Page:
Boat trailers are a vital part of any boat package and are responsible for taking you and your boat safely in and out of the water. The trailer is also the place that a boat spends the bulk of its time during any given season, so why would you not want to take extra good care of it and its components?
July and August are active months to take your boat on the road. Many boaters take their beloved boats and families to vacation destinations in the summer. This is the time to fish, dive, and snorkel or to just plain have fun. These trips usually take weeks of preparation getting the boat and gear in order, lodging secure and coordinating with friends that may be traveling with you. While all this planning is necessary for a successful vacation, one area that many mariners forget about is the service and maintenance required on their trailers before taking a journey out on the open road and trust me, the last thing you want to be involved with is a broken down trailer on the side of I-95. Trailer maintenance is not difficult do perform and if you follow these tips your chances for an event free time spent on the road will be hugely increased.
Boat trailers are a vital part of any boat package and are responsible for taking you and your boat safely in and out of the water. The trailer is also the place that a boat spends the bulk of its time during any given season, so why would you not want to take extra good care of it and its components? In addition to the routine washing of the trailer after each use, making sure your trailer is ready for the open road requires a little more attention.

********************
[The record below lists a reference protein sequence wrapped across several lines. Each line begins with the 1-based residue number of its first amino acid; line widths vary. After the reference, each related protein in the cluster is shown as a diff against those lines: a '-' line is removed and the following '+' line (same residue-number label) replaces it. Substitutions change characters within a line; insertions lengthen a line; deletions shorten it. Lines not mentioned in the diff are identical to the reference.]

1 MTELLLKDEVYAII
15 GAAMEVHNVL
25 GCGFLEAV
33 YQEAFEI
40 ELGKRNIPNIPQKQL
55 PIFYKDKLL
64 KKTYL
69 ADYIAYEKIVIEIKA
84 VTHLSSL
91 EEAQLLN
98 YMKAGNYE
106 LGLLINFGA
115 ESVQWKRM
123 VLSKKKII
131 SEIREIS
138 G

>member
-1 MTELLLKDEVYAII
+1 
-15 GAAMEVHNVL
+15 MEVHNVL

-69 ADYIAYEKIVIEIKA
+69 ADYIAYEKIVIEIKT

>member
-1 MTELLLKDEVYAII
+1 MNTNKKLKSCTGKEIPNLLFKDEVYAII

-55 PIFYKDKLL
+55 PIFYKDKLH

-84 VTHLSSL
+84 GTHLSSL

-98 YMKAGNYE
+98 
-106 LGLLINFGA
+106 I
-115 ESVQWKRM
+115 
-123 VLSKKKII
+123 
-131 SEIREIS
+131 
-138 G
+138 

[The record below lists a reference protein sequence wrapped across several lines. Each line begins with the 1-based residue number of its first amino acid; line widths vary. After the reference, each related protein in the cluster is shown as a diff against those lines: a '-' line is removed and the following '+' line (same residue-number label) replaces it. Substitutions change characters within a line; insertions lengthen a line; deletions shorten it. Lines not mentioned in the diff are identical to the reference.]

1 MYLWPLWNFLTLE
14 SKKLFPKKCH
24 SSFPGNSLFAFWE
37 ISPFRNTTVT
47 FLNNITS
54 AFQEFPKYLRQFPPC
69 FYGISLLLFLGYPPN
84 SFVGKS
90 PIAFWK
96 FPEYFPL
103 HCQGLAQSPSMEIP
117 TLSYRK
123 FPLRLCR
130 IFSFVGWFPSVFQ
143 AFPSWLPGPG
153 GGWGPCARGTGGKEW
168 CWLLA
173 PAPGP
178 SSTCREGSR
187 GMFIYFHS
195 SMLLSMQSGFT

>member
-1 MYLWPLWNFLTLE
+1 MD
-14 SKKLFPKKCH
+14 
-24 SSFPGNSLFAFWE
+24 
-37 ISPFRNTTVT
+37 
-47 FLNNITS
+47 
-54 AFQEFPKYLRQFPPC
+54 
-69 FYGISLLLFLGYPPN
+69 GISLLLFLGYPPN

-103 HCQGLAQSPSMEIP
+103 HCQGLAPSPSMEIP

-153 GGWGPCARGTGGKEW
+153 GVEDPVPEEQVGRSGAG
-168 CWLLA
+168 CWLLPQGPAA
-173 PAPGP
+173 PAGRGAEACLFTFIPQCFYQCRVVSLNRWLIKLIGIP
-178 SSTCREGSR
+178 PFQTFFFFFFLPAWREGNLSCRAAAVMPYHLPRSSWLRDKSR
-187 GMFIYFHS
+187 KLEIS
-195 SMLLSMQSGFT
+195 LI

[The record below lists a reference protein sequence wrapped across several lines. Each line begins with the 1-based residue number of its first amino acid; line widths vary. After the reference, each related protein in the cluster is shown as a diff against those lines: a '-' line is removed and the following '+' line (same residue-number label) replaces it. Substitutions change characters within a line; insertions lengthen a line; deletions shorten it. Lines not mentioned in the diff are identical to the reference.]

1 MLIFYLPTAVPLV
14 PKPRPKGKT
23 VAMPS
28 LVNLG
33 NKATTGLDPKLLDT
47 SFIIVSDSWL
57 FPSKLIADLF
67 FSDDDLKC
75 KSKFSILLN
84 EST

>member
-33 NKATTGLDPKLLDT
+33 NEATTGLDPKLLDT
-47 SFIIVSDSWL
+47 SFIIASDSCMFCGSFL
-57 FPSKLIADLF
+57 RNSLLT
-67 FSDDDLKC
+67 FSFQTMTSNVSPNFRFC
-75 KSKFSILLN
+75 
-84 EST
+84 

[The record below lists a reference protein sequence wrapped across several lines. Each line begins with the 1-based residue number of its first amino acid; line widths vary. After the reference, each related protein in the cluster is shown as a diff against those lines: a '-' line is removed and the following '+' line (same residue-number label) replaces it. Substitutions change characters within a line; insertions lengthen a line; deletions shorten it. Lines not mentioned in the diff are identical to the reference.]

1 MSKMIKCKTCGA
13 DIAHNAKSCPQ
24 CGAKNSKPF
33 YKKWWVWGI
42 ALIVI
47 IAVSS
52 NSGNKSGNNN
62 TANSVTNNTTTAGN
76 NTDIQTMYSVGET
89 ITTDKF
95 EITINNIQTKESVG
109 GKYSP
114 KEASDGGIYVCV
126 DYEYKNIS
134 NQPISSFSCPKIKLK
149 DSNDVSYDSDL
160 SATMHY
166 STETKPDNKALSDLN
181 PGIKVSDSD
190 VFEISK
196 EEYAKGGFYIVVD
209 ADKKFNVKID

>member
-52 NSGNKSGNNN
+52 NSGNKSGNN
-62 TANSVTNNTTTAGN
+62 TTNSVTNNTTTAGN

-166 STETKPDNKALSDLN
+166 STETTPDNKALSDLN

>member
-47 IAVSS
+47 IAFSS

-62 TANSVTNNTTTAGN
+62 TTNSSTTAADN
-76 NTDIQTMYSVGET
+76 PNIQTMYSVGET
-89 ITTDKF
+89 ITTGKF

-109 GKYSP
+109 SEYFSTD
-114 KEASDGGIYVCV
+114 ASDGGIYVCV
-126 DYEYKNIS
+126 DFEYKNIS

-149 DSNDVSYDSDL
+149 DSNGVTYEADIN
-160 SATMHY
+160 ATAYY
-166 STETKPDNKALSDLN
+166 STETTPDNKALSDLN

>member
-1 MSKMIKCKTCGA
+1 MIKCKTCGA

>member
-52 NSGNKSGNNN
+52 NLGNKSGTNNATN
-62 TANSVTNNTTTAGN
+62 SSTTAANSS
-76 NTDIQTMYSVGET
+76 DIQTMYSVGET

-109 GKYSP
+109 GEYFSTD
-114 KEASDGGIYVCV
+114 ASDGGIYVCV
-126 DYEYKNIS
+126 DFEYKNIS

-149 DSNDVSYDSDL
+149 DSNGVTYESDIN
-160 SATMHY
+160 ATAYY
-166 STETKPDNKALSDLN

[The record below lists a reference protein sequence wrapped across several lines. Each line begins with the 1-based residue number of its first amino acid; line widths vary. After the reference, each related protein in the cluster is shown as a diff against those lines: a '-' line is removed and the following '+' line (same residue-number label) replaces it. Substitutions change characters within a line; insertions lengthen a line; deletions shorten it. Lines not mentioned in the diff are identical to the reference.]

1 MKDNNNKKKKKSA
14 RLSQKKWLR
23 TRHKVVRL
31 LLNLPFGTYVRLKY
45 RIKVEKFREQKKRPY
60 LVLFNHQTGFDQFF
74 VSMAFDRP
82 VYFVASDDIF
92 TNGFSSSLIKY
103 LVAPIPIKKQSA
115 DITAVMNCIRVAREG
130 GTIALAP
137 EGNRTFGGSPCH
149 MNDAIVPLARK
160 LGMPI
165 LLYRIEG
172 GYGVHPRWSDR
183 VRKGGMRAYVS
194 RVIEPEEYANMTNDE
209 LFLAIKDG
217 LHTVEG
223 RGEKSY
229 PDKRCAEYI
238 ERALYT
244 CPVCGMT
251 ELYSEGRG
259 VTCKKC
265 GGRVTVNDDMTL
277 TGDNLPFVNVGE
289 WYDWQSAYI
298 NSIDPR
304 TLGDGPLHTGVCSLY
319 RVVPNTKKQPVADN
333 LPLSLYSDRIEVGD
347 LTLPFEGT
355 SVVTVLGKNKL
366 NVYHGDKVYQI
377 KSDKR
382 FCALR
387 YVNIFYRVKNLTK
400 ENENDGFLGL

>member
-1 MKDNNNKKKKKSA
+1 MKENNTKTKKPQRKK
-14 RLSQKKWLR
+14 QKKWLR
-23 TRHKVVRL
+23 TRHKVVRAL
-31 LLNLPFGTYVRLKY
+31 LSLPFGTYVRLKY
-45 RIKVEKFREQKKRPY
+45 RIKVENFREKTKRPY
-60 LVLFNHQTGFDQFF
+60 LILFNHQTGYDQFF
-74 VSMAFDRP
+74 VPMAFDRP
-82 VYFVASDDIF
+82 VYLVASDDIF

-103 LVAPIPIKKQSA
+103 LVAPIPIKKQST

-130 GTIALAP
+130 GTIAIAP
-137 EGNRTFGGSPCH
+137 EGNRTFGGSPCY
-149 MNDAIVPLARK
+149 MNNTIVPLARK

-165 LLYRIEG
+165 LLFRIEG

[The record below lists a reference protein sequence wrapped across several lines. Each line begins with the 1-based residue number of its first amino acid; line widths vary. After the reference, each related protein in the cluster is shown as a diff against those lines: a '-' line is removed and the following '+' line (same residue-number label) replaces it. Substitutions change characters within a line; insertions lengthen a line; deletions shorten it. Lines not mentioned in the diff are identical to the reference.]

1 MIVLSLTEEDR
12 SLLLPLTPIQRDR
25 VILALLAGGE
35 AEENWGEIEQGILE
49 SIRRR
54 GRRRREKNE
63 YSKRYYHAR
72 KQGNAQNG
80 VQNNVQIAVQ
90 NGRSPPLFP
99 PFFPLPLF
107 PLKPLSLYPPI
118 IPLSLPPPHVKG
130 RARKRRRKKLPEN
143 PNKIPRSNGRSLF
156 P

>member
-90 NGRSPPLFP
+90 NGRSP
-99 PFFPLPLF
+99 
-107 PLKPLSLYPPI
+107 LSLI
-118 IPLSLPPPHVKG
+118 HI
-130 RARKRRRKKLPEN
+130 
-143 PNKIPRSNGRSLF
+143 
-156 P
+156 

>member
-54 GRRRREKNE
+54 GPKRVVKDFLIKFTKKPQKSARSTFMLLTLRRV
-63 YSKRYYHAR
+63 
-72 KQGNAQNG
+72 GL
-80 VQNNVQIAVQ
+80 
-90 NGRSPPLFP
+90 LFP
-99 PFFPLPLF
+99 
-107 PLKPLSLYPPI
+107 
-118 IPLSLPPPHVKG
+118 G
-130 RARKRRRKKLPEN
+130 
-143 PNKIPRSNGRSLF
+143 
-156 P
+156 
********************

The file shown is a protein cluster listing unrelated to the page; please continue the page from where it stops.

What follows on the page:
First, take a few minutes to inspect the trailer just as it sits paying close attention to areas that are discolored or rusty as these could be problem spots. Now inspect both visually and with a gloved hand the U-bolts that support the trailer bunks and springs. You’re checking for excessive rusting or bolts that may be missing nuts, the glove will protect your hands from sharp metal that is normally present with U-bolts. While you’re under the boat checking the U-bolts also take a good look at the trailer springs. Springs are made of regular steel and will shown signs of rusting regardless of how old they are. You just want to make sure they aren’t missing chunks of the leafs or excessive rusting has taken place. Should you find any bolts or springs that are suspect to having a short life span, get them changed before the trip without exception.
Trailer hubs are located behind the tire and rim and contain the bearings that that allow the wheel to roll. These hubs will need to be inspected and greased before any trip and should be performed at least every 2-3 months. First jack up the trailer and remove the tire and wheel exposing the hub assembly. Look for signs of excessive grease leaking from either the front or back side of the hub indicating a seal failure. Located in the center of the hub is a zerk fitting for a grease gun. Using marine grade grease, apply about pump into the fitting or until the front rubber seal is full; remember overfilling is not a good thing and can cause other problems. After greasing re-inspect for any signs of leaking grease, if this is noted have them inspected by a certified repair facility. While the tire is off add grease to the studs that hold the tire on as this will make it easier to remove and prevent corrosion in the future. Check the air pressure in each tire to assure correct PSI.
Finally, you want to pay attention to the lights. While your vehicle is hooked to the trailer and the wiring harness is connected, turn your vehicles key to the run position and check each of the light functions. These functions include running lights, brake, turn and any marker lights that may be present. Having spare bulbs is also a good idea to carry along just in the event one bulb happens to fail.
Once you’ve performed each of these checks and you are satisfied of the results, you can rest easier when you travel hundreds of miles away from home with your boat in tow.